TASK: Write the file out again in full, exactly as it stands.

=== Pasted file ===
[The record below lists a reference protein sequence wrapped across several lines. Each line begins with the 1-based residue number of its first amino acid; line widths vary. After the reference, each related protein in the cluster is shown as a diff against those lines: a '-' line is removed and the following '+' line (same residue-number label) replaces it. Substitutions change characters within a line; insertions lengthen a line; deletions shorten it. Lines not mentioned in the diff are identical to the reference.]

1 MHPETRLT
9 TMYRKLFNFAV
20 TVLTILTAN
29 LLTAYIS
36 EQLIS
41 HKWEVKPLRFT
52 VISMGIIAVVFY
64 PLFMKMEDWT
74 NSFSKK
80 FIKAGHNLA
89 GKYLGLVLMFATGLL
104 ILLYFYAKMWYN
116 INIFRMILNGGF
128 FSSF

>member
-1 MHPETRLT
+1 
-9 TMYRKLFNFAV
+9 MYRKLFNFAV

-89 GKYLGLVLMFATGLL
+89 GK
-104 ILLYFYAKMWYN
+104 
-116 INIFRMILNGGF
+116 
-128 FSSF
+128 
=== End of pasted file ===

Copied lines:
[The record below lists a reference protein sequence wrapped across several lines. Each line begins with the 1-based residue number of its first amino acid; line widths vary. After the reference, each related protein in the cluster is shown as a diff against those lines: a '-' line is removed and the following '+' line (same residue-number label) replaces it. Substitutions change characters within a line; insertions lengthen a line; deletions shorten it. Lines not mentioned in the diff are identical to the reference.]

1 MHPETRLT
9 TMYRKLFNFAV
20 TVLTILTAN
29 LLTAYIS
36 EQLIS
41 HKWEVKPLRFT
52 VISMGIIAVVFY
64 PLFMKMEDWT
74 NSFSKK
80 FIKAGHNLA
89 GKYLGLVLMFATGLL
104 ILLYFYAKMWYN
116 INIFRMILNGGF
128 FSSF

>member
-1 MHPETRLT
+1 
-9 TMYRKLFNFAV
+9 MYRKLFNFAV

-89 GKYLGLVLMFATGLL
+89 GK
-104 ILLYFYAKMWYN
+104 
-116 INIFRMILNGGF
+116 
-128 FSSF
+128 